Commonwealth countries, together with our friends of western Europe and, as a rule, the United States of America. One gets the impression that the smaller nations are using its machinery to settle old scores against each other and against the Great Powers. The main problem, as I see it, for the United Nations to-day is in reconciling the equitable claims of the smaller nations with the maintenance of the vital interests of the Great Powers. This, sir, it has yet to do. In recent months it has shown no solicitude for the vital interests of five members of varying degrees of importance - Great Britain, France, Australia, New Zealand and Israel. Note, sir, the conclusion from that. It is inescapable. It means that it is willing to jeopardize some of the means of survival of ourselves and our friends. So long as membership of the United Nations means this, we trust it at our peril.

Before I sit down I would like to refer to several courses of action which we might follow in the difficulties, dangers and embarrassments surrounding us. The Minister for External Affairs, in his speech last week, made certain proposals which 1 believe will commend themselves to most honorable members. I would like to add this. Firstly, if Colonel Nasser is adamant in refusing to settle the canal problem except on his own terms, then I believe we should support a British boycott of its use, together with a freezing of Egyptian foreign funds. Secondly, we are all agreed, surely, that Israel has a right to live, free from threats to her territory and to the functioning of her economy. Accordingly, we should join with others in assisting her to withstand Egypt's unrepentant aggression, backed by Russia's impudent growls. Israel, we must all realize, is the one reliable, proven ally remaining to the democratic powers in that part of the world. Therefore, it is only elementary prudence to ensure her survival.

Thirdly, I believe that we should press for speedy alternatives to the Suez route. Tn an atomic war, it would probably be valueless. In time of peace, if it is going to become the plaything of egyptian politicians, it will be a waterway that none can rely upon Therefore, I would urge that we should participate with Great Britain in a plan for the construction of giant oil tankers - tankers which are speedy, which can use the Cape route and thereby obviate the necessity to use the canal. Some of these might well be built in Australia, with very great ensuing benefits to our own shipbuilding industry. There is interest also in the idea that investigations should be made for the construction of an alternative canal.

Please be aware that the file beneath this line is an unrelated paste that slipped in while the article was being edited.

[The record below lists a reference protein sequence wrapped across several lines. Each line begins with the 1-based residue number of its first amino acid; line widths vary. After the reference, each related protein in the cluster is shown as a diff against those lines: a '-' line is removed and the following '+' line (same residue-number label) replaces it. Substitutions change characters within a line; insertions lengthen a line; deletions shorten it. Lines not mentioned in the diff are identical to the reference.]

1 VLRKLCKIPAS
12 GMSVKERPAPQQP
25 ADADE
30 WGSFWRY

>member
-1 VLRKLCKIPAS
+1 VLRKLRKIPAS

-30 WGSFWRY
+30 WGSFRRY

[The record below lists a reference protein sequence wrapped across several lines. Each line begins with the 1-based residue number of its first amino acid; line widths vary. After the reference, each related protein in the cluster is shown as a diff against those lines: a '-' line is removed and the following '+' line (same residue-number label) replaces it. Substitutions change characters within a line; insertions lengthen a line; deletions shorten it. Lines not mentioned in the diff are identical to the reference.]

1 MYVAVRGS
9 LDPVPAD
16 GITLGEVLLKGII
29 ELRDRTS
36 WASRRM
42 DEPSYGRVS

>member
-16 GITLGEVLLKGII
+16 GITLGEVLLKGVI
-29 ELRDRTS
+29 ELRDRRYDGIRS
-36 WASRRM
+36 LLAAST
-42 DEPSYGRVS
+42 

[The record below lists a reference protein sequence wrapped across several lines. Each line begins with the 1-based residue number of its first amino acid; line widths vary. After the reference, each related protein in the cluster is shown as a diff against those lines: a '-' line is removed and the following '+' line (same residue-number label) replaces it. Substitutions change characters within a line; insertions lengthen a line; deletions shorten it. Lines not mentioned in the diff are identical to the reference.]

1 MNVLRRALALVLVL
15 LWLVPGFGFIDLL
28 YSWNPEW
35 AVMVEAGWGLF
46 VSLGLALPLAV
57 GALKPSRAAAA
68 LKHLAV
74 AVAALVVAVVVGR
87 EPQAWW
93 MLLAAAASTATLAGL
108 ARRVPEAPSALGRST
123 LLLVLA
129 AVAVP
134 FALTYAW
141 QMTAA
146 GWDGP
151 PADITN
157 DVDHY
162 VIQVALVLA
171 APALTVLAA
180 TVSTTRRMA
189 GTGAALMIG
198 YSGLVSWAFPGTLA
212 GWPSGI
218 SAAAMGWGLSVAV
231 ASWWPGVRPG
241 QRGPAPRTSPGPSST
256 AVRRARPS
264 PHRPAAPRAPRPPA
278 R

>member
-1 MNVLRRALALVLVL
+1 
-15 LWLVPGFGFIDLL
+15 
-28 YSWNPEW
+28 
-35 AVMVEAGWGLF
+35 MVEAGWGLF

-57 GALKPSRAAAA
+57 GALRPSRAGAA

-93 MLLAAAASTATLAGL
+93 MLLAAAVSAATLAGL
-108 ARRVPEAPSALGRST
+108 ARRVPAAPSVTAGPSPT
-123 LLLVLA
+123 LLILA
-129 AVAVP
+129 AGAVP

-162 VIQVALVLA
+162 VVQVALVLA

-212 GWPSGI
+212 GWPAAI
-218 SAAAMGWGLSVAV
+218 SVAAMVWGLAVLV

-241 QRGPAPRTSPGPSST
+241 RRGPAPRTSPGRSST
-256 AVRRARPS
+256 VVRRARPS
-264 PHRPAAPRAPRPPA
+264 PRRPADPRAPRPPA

Whatever may be our feelings on this subject, Mr. Acting Deputy Speaker, we must, of course, co-operate in America's Middle East policy, but we should always try to influence that country's statesmen to acquire a more penetrating understanding of the realities of the situation in the Middle East. lt is not enough for President Eisenhower to announce plans for stopping overt Communist aggression. Subtler processes of infiltration, and of capturing the citadel from within, call for equal attention. Above all else, we must try to rebuild the Anglo-American alliance on firmer foundations. I believe that we can gain much by plainer speaking, by refusing to conceal differences, by reconciling economic rivalries, and by devising machinery for constant consultation. The Government could explore the idea of establishing a permanent consultative council, composed of representatives of the United States and of British Commonwealth countries bordering on the Atlantic and Pacific oceans. This would include Canada, Australia, New Zealand, and possibly South Africa. Whether or not this is practicable, I believe that Australia has an important part to play in restoring the old relationship. With our usual friendly feelings towards America revived, our contribution in the not-so-long run could be decisive for the peace of the world.